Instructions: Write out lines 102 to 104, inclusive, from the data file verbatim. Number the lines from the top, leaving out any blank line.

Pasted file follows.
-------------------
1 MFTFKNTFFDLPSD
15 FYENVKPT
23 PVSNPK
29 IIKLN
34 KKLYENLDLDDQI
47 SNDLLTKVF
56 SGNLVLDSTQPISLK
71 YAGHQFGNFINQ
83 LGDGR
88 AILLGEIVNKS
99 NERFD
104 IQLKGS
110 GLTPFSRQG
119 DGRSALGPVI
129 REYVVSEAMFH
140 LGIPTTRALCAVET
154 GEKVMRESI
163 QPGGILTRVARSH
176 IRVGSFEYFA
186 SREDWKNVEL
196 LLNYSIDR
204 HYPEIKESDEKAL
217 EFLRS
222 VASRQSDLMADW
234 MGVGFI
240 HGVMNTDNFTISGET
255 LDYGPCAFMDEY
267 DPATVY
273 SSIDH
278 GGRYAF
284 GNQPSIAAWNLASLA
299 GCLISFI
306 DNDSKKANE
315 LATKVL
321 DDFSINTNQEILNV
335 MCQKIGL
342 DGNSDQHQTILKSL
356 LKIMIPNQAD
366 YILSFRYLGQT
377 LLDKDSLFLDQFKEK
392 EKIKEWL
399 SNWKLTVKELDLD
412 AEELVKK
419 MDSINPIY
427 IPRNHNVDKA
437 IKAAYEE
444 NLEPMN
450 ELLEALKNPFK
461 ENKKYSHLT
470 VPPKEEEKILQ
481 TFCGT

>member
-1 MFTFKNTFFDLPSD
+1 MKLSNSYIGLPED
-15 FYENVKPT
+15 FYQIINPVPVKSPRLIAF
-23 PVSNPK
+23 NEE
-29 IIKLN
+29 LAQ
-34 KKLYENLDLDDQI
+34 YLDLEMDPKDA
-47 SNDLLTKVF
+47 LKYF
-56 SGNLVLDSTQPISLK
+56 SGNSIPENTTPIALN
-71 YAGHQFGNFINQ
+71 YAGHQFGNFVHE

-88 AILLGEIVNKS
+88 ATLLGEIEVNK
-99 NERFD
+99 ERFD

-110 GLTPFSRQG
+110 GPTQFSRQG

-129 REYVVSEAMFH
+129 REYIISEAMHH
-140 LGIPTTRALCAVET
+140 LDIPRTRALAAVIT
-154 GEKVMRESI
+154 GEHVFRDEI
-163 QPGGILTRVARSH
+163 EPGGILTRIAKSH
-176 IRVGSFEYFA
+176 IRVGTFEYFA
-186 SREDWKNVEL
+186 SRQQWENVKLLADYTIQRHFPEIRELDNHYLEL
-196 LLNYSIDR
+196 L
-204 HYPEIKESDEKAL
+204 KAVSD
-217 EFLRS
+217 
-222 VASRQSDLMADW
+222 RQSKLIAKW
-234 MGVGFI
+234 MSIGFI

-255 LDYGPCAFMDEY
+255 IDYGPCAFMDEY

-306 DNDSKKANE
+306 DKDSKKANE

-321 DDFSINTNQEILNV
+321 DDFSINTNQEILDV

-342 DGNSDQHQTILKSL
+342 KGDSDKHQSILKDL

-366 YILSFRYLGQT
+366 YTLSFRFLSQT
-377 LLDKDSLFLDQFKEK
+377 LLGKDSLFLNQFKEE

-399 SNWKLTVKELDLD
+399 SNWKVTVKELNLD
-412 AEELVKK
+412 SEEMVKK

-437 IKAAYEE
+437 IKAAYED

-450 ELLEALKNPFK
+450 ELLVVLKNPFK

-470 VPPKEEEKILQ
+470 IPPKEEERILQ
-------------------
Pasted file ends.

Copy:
+321 DDFSINTNQEILDV

-342 DGNSDQHQTILKSL
+342 KGDSDKHQSILKDL